The Paris Agreement, Put Simply


By Campaign Agent William Fawcett

No other attempt at tackling a global issue has witnessed collaboration and a sense of international community on the scale that the Paris Agreement has. Signed last year by 195 out of the 200 or so countries of the world, the target to vastly reduce the rate of climate change has been described as an “historic turning point” in the goal to lessen the potentially catastrophic impacts of greenhouse gases and carbon emissions.

Far from complicated, the Agreement that became effective in November 2016 aims to hold the increase in global temperature to well below 2°C above pre-industrial levels, diverge ourselves away from fossil fuel dependence and adapt to the already inevitable impacts of climate change. It comes after an overwhelming majority inside the scientific community warned that any increase above 2-3°C by the end of the century would severely alter the climate, sea levels and food security of everyone. With the expiration of the Kyoto Protocol in 2020, the Paris Agreement was deemed necessary to once again bring all nations alike together to tackle an issue that affects us all.

Out of the 195 signatories of the Paris deal, 147 are parties. This simply means that whilst the signatories declare their intent in making the terms of the treaty legally binding, those who are parties have already done so. Out of the parties now committed to the climate change target, China (20%), India (4%), Russia (7%) and the USA (18%) all make up over 50% of the world’s total emissions of greenhouse gases. All EU countries are also fully signed up to the deal, representing around 13% of greenhouse emissions, leaving only Nicaragua and Syria as the only sovereign countries in the world not having ratified or become a signatory to the accords.

Yet despite the Paris Agreement bringing together the world of friends and enemies in a fashion never seen before, Trump has vowed to “cancel” America’s engagement in the deal and finally made his decision this week after the G7 summit. Panicked scientists have already projected worrying forecasts after the US withdrawal, forecasting an extra increase of 0.2-0.3°C in global temperatures by the end of the century. Whilst China and India are in the gradual process of shifting towards more renewable energy sources and away from coal, the world’s second largest polluter of greenhouse gases stood firm on joining both Nicaragua and Syria as the outcasts.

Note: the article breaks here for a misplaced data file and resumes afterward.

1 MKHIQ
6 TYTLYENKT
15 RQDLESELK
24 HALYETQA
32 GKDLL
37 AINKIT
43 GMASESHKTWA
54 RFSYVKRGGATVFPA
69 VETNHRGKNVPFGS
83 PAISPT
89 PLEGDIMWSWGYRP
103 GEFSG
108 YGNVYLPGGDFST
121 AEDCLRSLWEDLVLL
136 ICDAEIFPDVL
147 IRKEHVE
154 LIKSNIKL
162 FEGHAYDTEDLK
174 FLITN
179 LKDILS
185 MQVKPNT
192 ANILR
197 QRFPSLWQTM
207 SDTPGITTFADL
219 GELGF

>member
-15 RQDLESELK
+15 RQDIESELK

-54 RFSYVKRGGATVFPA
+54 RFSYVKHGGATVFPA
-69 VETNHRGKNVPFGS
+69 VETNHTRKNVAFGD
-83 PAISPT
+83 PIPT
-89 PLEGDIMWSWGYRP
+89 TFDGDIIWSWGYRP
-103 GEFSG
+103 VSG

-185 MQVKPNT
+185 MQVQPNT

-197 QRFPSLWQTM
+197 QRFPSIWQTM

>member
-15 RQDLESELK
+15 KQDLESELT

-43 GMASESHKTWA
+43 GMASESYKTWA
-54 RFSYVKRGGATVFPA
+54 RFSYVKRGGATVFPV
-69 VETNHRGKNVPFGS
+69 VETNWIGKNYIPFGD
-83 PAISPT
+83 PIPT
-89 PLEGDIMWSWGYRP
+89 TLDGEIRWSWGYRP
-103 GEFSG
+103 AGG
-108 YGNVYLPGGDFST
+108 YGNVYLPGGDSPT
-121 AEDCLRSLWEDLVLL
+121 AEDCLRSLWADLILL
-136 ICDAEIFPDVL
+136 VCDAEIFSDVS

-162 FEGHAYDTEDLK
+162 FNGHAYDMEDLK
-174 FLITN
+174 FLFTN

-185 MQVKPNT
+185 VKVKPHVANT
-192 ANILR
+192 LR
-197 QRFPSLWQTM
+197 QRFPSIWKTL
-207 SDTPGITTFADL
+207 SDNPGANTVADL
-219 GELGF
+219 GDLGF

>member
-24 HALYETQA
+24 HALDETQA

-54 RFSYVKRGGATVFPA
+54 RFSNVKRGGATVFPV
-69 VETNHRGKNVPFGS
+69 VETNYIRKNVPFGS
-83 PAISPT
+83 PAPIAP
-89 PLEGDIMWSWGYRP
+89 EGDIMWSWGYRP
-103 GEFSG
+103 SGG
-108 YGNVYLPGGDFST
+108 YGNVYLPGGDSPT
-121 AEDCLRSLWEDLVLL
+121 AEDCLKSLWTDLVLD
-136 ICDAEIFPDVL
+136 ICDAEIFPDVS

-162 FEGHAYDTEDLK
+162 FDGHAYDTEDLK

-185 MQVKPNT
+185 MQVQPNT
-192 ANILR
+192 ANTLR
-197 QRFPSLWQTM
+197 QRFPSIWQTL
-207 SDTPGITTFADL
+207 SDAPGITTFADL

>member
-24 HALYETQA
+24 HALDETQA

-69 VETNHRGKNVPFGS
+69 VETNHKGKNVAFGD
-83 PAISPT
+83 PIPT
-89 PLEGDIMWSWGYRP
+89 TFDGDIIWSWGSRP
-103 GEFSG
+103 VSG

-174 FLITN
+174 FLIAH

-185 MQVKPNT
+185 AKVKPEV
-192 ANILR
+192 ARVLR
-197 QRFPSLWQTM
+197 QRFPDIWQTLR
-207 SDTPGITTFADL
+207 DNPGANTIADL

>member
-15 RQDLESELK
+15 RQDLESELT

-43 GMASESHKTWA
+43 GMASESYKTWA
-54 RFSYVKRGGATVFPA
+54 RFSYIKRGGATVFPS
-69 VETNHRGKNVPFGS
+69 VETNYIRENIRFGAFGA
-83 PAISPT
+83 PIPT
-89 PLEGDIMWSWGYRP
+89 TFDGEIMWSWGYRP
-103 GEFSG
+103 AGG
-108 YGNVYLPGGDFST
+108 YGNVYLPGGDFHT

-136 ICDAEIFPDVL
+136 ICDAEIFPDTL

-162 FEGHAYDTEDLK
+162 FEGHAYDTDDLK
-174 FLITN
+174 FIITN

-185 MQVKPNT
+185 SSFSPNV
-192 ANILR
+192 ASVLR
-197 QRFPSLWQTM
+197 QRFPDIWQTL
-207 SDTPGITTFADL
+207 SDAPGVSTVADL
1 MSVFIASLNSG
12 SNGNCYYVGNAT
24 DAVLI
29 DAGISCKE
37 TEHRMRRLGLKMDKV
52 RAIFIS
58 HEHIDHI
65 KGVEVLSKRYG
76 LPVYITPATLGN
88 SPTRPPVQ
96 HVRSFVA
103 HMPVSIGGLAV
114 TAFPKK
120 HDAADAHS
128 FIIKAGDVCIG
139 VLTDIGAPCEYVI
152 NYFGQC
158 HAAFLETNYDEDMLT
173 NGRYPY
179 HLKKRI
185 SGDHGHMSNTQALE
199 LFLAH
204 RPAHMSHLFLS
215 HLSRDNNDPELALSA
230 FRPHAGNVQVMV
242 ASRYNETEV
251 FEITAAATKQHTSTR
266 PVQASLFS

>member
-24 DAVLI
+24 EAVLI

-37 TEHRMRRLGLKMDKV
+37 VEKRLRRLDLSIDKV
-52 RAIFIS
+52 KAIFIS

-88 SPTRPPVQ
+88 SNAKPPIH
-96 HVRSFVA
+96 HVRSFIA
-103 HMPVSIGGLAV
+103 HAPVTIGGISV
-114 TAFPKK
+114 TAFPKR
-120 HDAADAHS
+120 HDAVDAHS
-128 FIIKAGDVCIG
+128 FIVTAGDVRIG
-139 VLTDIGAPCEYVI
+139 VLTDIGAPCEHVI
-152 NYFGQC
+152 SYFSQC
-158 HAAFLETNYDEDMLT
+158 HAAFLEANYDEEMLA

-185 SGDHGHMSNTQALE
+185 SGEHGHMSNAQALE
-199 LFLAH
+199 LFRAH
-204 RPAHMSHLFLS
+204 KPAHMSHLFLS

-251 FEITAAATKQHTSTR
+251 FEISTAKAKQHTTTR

The reaction amongst the international community has been one of both frustration but also of optimism, particularly in Europe. France and Germany have both expressed their desire at becoming the spearhead in the battle against rising temperatures and pollution without support from their influential ally across the Atlantic. Indeed many European ministers have come out in favour of US withdrawal, conceding to the fact that more progress can be made without the halfhearted approach of the Americans and their likelihood on frustrating the development of the Paris Agreement. Now that the Trump administration has made its intentions to leave the Agreement on the basis that the terms are unfavourable to US jobs and growth, the EU and China have sought to work together despite the US absence. One important danger following the aftermath of Trump’s verdict is that countries may decide not to adhere as strictly to the Agreement as intended, or even worse they could decide to exit if their interests deem it necessary.

However, hope is not all but lost. Trump declared in his Thursday speech that he would consider a revision of the terms to make a deal that represents America’s interests first. Whilst several key US states such as California, Washington and New York have declared their intent on upholding the Agreement by “taking aggressive action on climate change”. Along with this ‘Climate Alliance’, leaders around the world from Macron to Merkel have remained confident, citing that despite the loss of a major player, the fight against climate change is still achievable if the international community successfully comes together. Future generations will judge us on our actions that will ultimately impact on their lives and the lives of their children. Now more than ever international cooperation is required to ensure we do not end up becoming the architects of our own downfall.

Image rights: Presidencia de la República Mexicana @ Flickr 

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